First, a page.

Original Research

Effect of dolutegravir on ferritin, iron, and C-reactive protein among people living with HIV and co-infections

Bridget Kamurai, Raylton P. Chikwati, Donald Vhanda, Terrence Nyamayaro, Justen Manasa, Vinie Kouamou
Southern African Journal of HIV Medicine | Vol 25, No 1 | a1543 | DOI: https://doi.org/10.4102/sajhivmed.v25i1.1543 | © 2024 Bridget Kamurai, Raylton P. Chikwati, Donald Vhanda, Terrence Nyamayaro, Justen Manasa, Vinie Kouamou | This work is licensed under CC Attribution 4.0
Submitted: 09 October 2023 | Published: 30 April 2024

About the author(s)

Bridget Kamurai, Department of Chemical Pathology, Faculty of Medicine and Health Sciences, University of Zimbabwe, Harare, Zimbabwe
Raylton P. Chikwati, Department of Chemical Pathology, Faculty of Health Sciences, University of the Witwatersrand, Johannesburg, South Africa; and, Sydney Brenner Institute for Molecular Bioscience, Faculty of Health Sciences, University of the Witwatersrand, Johannesburg, South Africa
Donald Vhanda, Department of Chemical Pathology, Faculty of Medicine and Health Sciences, University of Zimbabwe, Harare, Zimbabwe
Terrence Nyamayaro, Department of Chemical Pathology, Faculty of Medicine and Health Sciences, University of Zimbabwe, Harare, Zimbabwe
Justen Manasa, Department of Internal Medicine, Faculty of Medicine and Health Sciences, University of Zimbabwe, Harare, Zimbabwe
Vinie Kouamou, Department of Internal Medicine, Faculty of Medicine and Health Sciences, University of Zimbabwe, Harare, Zimbabwe

Abstract

Background: Dolutegravir-based antiretroviral therapy (ART) is currently recommended as the preferred first-line ART in many resource-limited settings. However, little is known about the clinical experience of dolutegravir within a context of prevalent co-infections.

Objectives: To assess virological outcomes, and iron, ferritin and C-reactive protein (CRP) levels among people living with HIV (PLWH) and co-infections after initiating or re-initiating dolutegravir-based ART.

Method: This prospective study was conducted between August 2022 and August 2023. Study participants were recruited from an HIV opportunistic infection clinic. Screening for co-infections (syphilis, hepatitis B virus, cytomegalovirus and herpes simplex virus) was performed at baseline, prior to ART initiation. Plasma HIV viral load (VL), CRP, ferritin and iron levels were measured at baseline and at the 6-month follow-up period.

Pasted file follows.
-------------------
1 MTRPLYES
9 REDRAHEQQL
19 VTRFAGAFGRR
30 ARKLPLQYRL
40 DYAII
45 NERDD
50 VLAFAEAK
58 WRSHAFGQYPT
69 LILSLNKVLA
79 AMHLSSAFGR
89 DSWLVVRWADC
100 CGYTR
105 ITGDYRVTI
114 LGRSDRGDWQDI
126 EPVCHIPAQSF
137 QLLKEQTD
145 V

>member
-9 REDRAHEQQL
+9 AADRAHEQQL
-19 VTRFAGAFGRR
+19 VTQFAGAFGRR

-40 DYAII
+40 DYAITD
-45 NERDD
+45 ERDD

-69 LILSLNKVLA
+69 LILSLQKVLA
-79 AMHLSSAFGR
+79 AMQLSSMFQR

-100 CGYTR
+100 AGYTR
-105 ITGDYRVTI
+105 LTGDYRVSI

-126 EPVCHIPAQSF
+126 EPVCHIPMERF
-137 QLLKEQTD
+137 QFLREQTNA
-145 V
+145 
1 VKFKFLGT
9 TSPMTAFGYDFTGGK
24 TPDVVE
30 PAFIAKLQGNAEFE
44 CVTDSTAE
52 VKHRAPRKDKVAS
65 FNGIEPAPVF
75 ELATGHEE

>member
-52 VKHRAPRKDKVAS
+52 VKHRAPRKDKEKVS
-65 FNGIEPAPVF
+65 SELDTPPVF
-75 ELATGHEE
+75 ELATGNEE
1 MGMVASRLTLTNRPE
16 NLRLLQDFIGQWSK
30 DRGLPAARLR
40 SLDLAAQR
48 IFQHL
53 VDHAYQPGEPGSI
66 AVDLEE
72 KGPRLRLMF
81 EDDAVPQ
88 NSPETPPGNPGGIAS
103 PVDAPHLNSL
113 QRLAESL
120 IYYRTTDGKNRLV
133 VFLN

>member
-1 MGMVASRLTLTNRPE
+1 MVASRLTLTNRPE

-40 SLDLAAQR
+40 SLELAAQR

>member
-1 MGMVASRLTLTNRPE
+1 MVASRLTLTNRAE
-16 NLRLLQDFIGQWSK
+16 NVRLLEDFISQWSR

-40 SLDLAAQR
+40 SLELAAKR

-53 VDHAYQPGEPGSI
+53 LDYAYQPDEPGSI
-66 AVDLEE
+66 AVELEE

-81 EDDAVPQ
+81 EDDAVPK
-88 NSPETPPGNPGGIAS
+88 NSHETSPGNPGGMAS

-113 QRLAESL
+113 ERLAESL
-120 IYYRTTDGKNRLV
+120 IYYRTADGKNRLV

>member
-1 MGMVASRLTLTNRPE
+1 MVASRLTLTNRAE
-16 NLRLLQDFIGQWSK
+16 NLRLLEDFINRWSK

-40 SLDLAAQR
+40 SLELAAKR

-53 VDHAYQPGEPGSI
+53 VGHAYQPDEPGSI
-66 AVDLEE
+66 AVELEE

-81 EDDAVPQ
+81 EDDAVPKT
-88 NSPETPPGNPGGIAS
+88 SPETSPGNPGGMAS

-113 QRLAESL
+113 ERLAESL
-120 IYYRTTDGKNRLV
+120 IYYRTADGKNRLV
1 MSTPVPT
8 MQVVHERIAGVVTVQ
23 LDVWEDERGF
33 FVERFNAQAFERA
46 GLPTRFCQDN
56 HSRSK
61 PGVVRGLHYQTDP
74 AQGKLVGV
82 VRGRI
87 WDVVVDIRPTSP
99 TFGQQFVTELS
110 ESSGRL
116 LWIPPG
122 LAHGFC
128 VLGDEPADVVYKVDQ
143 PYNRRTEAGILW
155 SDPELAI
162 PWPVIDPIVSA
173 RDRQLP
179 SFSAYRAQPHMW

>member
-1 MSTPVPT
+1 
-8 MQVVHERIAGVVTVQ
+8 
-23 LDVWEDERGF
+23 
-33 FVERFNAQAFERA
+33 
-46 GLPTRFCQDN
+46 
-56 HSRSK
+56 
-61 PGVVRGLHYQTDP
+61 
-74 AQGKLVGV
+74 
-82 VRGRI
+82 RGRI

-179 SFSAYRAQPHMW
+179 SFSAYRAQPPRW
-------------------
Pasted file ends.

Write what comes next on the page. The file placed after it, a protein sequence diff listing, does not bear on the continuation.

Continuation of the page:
Results: A total of 100 participants (51 women and 49 men) were enrolled in this study. The median age of the participants was 39 years. The prevalence of co-infections was 30%. Prior to ART initiation, participants with co-infections had higher VL, CRP and ferritin, and lower iron levels, compared to those without co-infections (P < 0.001). Following 6 months of ART, CRP and ferritin levels decreased while iron levels increased, regardless of co-infection status. However, CRP and ferritin remained significantly higher in those with co-infections despite similar and high rates of virologic suppression in both groups.

Conclusion: The presence of co-infections in PLWH is associated with higher VL and with chronic inflammation. Ferritin and CRP decreased on dolutegravir-based ART but remained higher in people with co-infections despite similar rates of virologic suppression.


Keywords

HIV; co-infections; ferritin; iron; virological outcomes; dolutegravir

Sustainable Development Goal

Goal 3: Good health and well-being

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